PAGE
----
This update follows months of transition. From remote living back to in-person activities and teaching, from prairie to mountains back to prairie, and now summer turning to fall. I’m not the kind of gardener who covers the tomatoes and mums and marigolds to prolong them. I admire that care and dedication. But, I just let go, like the woods and the prairie, even though the morning after a killing frost is hard to face. Brown edges and dull colors. Then neighbors are out stringing lights, and a different sense of day and night and color emerges.
Through these transitions, some new poems and essays are making their way. I’m grateful to journal and book editors who have weathered surges in submissions, backlogs, canceled readings, delayed printing, and overall disruption.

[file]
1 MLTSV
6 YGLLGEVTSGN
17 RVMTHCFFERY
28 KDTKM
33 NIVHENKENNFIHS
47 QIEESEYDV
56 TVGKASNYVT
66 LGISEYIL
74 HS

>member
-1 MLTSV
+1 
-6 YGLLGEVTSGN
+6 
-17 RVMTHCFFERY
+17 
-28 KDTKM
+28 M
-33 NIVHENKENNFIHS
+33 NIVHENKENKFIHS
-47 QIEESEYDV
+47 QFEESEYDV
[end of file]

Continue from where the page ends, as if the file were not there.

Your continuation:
The Fall Anniversary Issue of Stirring is now available, including my poem “Small Bones.” The features and artwork are stunning. Please take a look.
Bellevue Literary Review‘s issue 43 just arrived from the printers, and I’m to looking forward to reading. This journal feels like a welcoming home to me as my interests and research move more into a blend of humanities, art, and science. My essay, “What Anna Ludwig Saw,” looks into the history of xrays in context of my treatment for a broken hand.
Later this fall, another essay and new poems are forthcoming. Please check back. Here’s to transitions, letting go, and discovering what remains.
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